Project Learn, ‘a school community,’ celebrates 50 years in 2020

Posted 12/27/19

Project Learn School teacher Aisha Anderson-Oberman works with Isadore Kleinman, 9, Nyasiah Williams, 10, Ayan Mahan, 5, and Laynee Hurley, 7, to create dunes for their beach landscape during Mixed …

This item is available in full to subscribers.

Please log in to continue

Log in

Project Learn, ‘a school community,’ celebrates 50 years in 2020


Project Learn School teacher Aisha Anderson-Oberman works with Isadore Kleinman, 9, Nyasiah Williams, 10, Ayan Mahan, 5, and Laynee Hurley, 7, to create dunes for their beach landscape during Mixed Up Group Skills. (Photo courtesy of Project Learn)

by Sue Ann Rybak

Project Learn School, at 6525 Germantown Ave. in Mt. Airy, will mark its 50th anniversary on Jan. 15, 2020.

Aisha Anderson-Oberman, educational coordinator at Project Learn, said while the school will celebrate that day with the traditional ice cream and cake, it hopes some of its alumni and families will return to the school to share a meal with the community and talk about why they love Project Learn.

“One of the great things about turning 50 is that it’s time for us as a school community to reconnect because schools change over time, and people don’t always know each other, and to invite our past families in to meet our current families and recognize that we are connected by this space,” she said.

She said the school hopes to hold semi-monthly events and end the year with a big 50th anniversary gala. She said the school still is figuring out dates, but is thinking about holding the gala in late November or early December so college students can attend.

“I love the idea of celebrating all year long,” she said. “A lot of this for us will be continuing to build community and make connections. We are a community school. We are a school of cooping families who come together intentionally to try and create the best learning environment for our kids. So, it makes sense to me that all the things we do should be collaborative as well.”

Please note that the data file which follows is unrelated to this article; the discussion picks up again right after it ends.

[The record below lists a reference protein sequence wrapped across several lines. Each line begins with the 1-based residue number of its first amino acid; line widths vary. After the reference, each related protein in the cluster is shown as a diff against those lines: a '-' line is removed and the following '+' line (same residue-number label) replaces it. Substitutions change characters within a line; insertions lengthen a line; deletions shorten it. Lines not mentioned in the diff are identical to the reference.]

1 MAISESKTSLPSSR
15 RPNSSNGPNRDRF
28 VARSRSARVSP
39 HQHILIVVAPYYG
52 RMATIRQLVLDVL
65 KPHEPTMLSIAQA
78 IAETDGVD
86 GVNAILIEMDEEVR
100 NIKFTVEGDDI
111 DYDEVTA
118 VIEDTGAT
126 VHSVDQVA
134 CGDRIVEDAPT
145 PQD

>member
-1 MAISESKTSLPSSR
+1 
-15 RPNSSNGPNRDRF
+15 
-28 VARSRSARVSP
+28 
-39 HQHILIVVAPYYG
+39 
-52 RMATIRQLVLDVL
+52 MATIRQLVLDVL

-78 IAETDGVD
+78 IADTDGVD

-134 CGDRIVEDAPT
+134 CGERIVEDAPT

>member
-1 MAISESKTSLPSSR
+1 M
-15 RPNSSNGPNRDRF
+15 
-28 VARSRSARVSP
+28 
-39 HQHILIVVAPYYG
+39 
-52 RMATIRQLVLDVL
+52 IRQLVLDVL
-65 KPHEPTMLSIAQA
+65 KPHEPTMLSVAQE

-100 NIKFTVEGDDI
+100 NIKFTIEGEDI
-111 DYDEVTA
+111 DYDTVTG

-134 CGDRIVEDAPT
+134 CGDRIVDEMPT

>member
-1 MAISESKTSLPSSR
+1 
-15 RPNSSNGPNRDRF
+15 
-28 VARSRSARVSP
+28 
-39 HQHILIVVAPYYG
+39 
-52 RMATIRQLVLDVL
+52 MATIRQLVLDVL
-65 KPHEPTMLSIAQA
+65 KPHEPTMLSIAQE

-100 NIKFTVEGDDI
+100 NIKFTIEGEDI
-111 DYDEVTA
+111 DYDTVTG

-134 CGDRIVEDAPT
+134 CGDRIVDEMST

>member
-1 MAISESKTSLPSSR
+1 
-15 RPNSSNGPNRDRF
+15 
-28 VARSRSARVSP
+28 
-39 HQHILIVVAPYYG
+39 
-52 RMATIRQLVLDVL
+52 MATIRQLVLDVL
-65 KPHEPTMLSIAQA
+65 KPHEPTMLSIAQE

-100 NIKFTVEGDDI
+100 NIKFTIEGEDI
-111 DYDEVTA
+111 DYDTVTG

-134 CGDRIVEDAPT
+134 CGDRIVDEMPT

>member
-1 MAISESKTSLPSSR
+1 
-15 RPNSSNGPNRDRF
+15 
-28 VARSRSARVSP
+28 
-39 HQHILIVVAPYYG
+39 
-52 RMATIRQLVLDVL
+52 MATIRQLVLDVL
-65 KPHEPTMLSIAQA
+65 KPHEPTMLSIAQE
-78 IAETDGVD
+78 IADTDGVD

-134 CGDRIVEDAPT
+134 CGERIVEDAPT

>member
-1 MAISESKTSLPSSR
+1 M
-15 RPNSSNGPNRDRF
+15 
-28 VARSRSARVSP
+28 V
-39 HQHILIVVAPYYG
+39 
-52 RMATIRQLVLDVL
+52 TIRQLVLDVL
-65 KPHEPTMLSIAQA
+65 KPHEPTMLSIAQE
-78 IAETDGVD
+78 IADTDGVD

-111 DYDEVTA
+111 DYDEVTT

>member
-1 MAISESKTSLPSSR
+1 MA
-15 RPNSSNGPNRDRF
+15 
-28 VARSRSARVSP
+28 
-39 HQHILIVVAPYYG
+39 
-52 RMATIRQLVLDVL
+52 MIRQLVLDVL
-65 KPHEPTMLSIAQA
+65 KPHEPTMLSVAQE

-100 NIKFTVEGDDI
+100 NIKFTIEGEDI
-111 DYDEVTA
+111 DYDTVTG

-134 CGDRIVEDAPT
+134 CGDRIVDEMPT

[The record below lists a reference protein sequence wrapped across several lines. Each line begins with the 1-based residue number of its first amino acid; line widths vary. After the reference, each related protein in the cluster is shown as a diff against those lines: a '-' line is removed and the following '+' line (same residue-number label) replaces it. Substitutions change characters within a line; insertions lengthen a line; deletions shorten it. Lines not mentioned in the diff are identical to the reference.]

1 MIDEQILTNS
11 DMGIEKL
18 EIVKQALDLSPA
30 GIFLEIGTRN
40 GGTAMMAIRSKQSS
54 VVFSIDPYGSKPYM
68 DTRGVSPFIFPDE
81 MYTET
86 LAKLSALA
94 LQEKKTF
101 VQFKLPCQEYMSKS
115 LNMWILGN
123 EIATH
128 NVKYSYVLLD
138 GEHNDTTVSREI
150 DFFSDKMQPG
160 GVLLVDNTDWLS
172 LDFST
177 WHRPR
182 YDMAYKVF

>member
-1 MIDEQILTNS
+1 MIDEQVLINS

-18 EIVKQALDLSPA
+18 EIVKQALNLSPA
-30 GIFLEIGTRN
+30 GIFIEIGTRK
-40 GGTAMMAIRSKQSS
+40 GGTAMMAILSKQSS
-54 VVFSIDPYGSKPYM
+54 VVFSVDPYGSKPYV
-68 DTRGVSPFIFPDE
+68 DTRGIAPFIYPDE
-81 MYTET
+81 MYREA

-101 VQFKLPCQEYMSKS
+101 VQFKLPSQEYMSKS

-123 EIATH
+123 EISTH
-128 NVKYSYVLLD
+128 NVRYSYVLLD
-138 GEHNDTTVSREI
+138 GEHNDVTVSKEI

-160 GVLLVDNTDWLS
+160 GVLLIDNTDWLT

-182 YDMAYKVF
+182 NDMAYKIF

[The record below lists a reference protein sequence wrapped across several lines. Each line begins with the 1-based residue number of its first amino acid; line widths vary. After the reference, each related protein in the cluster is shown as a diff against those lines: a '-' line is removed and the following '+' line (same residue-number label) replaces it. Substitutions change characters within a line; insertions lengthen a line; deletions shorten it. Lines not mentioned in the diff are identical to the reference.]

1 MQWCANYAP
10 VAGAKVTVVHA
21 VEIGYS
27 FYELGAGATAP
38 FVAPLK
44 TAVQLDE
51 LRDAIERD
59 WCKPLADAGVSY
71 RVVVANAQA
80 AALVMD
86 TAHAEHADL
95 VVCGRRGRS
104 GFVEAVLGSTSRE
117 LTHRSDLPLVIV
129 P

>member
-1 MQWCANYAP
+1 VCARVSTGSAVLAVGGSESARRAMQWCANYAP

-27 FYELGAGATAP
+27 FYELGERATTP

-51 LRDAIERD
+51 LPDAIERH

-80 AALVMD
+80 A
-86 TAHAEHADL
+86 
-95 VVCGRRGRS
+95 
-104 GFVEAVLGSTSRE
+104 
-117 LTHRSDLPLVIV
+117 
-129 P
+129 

Anderson-Oberman said Project Learn was a progressive school guided by the practices of educational reformer John Dewey.

“One of the tenets of progressive learning is that children are not vessels to be filled with knowledge,” she said. “Instead, they are active participants in their learning. It’s important for educators to know the kids they are going to teach and to bring all of the interests of the children to the table."

She explained that children need to feel safe “in order to take the risks that education requires because learning requires risk.”

“You've got to be willing to venture out and possibly be wrong,” said Anderson-Oberman. “And it’s in the space where you chose something that may not be the best answer that you learn the most. Our goal is to encourage critical thinking and problem solving in children because they have that naturally. When you tell them what to do, it dims that light. When you give a group of children content to think about and problem solve together – that fans the light – it makes it grow bigger."

“Kids at Project Learn understand that it’s a partnership. That in their lives, their family, students and teachers are all working together to make sure they get the best education possible. Everyone is working together as a team.”

Project Learn founders (from left) Francine Fox, Nancy Bailey and Donna Allender.

It’s hard to imagine that Project Learn – an independent cooperative school – had its beginning in church basements and several rented spaces.

The school never intended to be private. Its founders, Donna Allender, Francine Fox and the late Nancy Bailey, believed in the public school system. But in 1972, Allender said the school received a letter from the Pennsylvania Department of Education that basically said, “Please do not involve us in the politics of Philadelphia. Obtain a license as a private school.”